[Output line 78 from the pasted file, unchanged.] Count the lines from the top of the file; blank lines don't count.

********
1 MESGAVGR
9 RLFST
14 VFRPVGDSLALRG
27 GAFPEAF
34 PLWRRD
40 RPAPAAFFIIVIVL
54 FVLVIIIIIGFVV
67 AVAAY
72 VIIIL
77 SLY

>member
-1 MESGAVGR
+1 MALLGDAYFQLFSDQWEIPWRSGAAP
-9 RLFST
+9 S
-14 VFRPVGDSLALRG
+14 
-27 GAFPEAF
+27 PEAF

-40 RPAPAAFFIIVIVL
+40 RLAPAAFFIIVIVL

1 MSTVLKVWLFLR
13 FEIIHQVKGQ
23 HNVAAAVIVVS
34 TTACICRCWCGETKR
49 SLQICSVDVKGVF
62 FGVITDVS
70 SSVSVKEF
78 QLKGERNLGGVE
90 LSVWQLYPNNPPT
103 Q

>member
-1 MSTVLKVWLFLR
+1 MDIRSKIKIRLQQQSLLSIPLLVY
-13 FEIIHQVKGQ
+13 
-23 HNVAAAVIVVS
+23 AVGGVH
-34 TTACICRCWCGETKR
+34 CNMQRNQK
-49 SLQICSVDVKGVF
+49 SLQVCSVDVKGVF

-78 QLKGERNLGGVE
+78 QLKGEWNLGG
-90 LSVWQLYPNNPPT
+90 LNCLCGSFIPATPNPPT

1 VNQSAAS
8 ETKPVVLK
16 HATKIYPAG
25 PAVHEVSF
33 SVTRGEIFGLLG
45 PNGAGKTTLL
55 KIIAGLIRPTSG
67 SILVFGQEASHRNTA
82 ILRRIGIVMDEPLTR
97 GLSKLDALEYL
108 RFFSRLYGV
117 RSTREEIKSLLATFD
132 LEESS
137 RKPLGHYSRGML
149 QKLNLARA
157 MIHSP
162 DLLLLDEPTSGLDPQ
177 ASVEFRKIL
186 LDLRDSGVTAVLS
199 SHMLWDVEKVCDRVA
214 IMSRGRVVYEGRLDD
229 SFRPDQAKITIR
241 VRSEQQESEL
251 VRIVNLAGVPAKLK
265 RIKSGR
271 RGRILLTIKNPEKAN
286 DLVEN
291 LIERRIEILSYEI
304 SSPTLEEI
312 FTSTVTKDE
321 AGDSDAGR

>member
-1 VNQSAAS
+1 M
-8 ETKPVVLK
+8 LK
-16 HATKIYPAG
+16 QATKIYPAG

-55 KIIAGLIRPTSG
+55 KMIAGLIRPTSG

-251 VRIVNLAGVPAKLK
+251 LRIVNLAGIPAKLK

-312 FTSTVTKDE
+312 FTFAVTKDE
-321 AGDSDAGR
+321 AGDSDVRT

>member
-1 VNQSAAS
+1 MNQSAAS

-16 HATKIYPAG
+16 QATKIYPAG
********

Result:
>member